The “New Jersey style” of hacking was originated by Unix engineers at AT&T in suburban New Jersey. AT&T had lost an antitrust settlement in 1956 which precluded it from entering the computer business; thus it was free to circulate the computer operating system it had built, called Unix, to other private companies and research institutions throughout the 1970s. The source code was included, and these institutions regularly modified it to run on their particular minicomputers. Hacking Unix became a cultural phenomenon within R&D departments around the US.
Unix was rewritten for personal computers by several groups of developers. Linus Torvalds created his own version, “Linux,” and distributed it for free, just as AT&T had done with Unix. (As we will show, Linux has become enormously successful.) The approach taken by Torvalds’ and other Unix hackers uses playfulness as an energizing force to build useful (if difficult) free software projects. The Finnish computer scientist and philosopher Pekka Himanen wrote at the time: “To do the Unix philosophy right, you have to be loyal to excellence. You have to believe that software is a craft worth all the intelligence and passion you can muster.“
Out of New Jersey style, software engineers developed a set of ad-hoc design principles that went against the perfectionism of institutionalized software. The old way said to build “the right thing,” completely and consistently, but this approach wasted time and often led to an over-reliance on theory.
Written during the early 1980s by Richard Gabriel and published by Netscape Navigator engineer Jamie Zawinski in 1991, the “worse-is-better” philosophy boiled down the best of New Jersey style and hacker wisdom. It was seen as a practical improvement on the MIT-Stanford hacker approach. Much like the MIT ethic, worse-is-better values excellence in software. But unlike MIT-Stanford, the worse-is-better approach redefines “excellence” in a way that prioritizes positive real-world user feedback and adoption over theoretical ideals.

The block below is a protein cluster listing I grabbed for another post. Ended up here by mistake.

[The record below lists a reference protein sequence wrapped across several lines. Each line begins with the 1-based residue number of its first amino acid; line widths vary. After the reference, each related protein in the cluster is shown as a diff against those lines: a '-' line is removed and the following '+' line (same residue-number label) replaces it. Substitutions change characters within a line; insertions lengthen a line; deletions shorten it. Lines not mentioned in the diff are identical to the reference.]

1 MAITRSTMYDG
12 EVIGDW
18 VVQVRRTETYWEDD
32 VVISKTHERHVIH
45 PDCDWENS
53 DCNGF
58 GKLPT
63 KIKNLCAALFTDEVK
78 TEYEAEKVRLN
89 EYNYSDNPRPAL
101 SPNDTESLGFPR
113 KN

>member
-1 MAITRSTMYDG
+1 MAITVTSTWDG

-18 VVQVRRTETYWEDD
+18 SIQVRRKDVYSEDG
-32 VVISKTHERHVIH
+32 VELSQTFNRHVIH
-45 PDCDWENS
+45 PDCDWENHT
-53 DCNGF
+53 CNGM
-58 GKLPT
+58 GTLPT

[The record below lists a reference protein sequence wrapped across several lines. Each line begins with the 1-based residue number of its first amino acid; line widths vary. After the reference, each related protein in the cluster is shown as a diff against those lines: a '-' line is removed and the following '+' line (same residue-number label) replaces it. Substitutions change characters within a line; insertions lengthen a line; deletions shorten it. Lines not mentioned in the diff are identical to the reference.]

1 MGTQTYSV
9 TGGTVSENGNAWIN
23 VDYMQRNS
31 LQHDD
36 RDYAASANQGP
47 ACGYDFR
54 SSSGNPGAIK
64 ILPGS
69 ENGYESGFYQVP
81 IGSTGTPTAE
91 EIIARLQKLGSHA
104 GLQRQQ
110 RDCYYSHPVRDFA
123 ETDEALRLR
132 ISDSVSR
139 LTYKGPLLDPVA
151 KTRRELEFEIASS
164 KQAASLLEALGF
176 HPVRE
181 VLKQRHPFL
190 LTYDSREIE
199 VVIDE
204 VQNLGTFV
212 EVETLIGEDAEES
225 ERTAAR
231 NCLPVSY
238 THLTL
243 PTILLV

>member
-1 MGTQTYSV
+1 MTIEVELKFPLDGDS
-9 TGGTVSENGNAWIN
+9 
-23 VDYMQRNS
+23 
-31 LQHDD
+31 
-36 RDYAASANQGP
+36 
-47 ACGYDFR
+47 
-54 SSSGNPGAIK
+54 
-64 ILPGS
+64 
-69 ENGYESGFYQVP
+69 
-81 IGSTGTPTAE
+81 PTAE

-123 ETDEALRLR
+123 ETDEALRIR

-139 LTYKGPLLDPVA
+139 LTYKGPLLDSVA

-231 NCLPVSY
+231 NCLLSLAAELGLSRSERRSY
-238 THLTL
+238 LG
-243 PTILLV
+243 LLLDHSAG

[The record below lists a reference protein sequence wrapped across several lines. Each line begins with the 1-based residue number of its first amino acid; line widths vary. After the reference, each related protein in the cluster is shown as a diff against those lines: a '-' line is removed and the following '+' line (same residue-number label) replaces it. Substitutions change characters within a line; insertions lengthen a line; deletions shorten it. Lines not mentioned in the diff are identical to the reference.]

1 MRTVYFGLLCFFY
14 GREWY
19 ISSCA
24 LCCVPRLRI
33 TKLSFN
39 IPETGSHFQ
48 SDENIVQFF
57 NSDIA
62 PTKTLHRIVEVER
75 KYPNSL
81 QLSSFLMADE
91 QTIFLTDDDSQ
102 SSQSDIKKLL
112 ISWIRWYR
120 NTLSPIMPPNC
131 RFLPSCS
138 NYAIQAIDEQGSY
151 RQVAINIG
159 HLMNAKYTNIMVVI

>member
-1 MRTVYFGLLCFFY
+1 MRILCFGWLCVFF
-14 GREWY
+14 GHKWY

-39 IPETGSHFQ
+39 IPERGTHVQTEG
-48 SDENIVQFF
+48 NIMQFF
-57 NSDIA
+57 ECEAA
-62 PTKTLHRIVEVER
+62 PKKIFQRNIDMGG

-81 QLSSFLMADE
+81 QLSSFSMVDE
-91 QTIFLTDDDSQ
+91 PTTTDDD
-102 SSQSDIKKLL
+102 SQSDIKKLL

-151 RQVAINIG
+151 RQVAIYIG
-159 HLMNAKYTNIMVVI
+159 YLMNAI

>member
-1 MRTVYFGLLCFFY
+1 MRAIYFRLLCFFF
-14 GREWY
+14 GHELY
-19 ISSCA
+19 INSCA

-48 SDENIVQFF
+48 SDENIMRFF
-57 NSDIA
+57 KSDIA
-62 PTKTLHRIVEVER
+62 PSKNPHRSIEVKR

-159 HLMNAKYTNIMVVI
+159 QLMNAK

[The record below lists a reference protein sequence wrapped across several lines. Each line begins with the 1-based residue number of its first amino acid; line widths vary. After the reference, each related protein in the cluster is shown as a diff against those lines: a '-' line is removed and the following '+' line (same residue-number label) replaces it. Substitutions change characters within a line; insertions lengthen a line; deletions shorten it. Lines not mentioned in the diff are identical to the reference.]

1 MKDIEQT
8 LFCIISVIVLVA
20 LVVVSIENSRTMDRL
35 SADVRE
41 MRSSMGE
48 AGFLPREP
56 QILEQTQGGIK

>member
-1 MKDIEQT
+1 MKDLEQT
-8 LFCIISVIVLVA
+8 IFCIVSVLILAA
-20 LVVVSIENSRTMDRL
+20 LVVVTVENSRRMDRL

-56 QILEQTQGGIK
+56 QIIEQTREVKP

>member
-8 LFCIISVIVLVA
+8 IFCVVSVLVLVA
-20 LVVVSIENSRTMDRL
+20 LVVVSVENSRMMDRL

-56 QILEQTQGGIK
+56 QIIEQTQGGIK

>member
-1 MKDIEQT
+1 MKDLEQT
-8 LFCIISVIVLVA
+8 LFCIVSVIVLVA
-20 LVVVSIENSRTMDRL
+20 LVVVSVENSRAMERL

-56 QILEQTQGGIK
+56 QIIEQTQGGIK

Worse-is-better holds that, so long as the design of the initial program is a clear expression of a solution to a specific problem, then it will take less time and effort to implement a “good” version initially, and adapt it to new situations, than it will to build a “perfect” version straight away. Releasing software to users early and improving a program often is sometimes called “iterative” development.
Iterative development allows software to spread rapidly and benefit from real-world reactions from users. Programs released early and improved often become successful long before “better” versions written in the MIT approach have a chance to be deployed. With two seminal papers in 1981 and 1982, the concept of “first-mover advantage” emerged in the software industry around the same time that Gabriel was formalizing his ideas about why, in networked software, “worse is better.”  
The logic of worse-is-better prioritizes viral growth over fit and finish. Once a “good” program has spread widely, there will be many users with an interest in improving its functionality and making it excellent. An abbreviated version of the principles of “worse is better” are below. They admonish developers to avoid doing what is conceptually pleasing (“the right thing”) in favor of doing whatever results in practical, functional programs (emphasis added):
These conceptual breakthroughs must have been exciting to the technologists of the early 1980s. But the excitement would soon be disrupted by rapid changes in business.